David Ogilvy’s 19 Unconventional Rules for Getting Clients
Written by Robert Williams
Imagine if you had the playbook of one of the best salesman of all-time. If you could go into every sales call with the exact approach David Ogilvy developed to get what you want: clients.
Surprisingly, it might reveal that the same, simple client-selling strategies that worked for Ogilvy in 1950, still work today. And it’s as important as ever to master them.
“In the modern world of business, it is useless to be a creative, original thinker unless you can also sell what you create.” – David Ogilvy
How did I compile this list? I searched through his books and put all his advice on getting clients in one place. Here are David Ogilvy’s 19 rules that guided one of the most important aspects of his career: selling to clients one-on-one.
- Regard the hunt for new clients as a sport. David believed in getting dead serious about new business after he landed it. Until then — save yourself from dying of ulcers over lost clients. Approach the search for new clients with “light-hearted gusto”. Play to win but enjoy the fun.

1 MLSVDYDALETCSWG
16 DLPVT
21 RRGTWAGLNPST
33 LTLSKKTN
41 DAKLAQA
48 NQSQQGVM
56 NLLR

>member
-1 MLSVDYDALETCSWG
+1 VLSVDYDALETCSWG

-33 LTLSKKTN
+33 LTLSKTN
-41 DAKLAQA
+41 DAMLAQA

- Never work for a client so big you can’t afford to lose them. Why? The fear of losing them, alone, will wreck your life. You will be unable to give candid advice. Ogilvy famously turned down Ford, saying: “Your account would represent one-half of our total billing. This would make it difficult for us to sustain our independence in council.”
- Take immense pain in selecting your clients. On average, Ogilvy would turn down about 60 clients a year. You too should be choosing clients before they choose you. The truth is first-class agencies aren’t in high supply. You have the power to select who you work with, so do it carefully.
- Only add 1 new client every 2 years. You want to keep the clients you have. For life. That should be your #1 goal. And if you’re working with great clients and keeping them, then you’ll need only a few clients. David Ogilvy also discovered other reasons adding too many new clients hurt his business. Growing too fast led to hiring too fast. This led to not having well-trained staff. That led to diverting too much of his agencies best brain power away from servicing old clients and failing at keeping clients for life. Plus starting new clients off is often the most difficult work; because you’re building everything from scratch. So screw finding new clients, keep old ones.
- Only seek clients with a product or service you are proud of. Unlike lawyers and doctors, professionals in the creative field can’t detach themselves from their work. If you privately despise your client’s product or service, you will fail. You need to have a personal fondness for the client you service before you can help them succeed.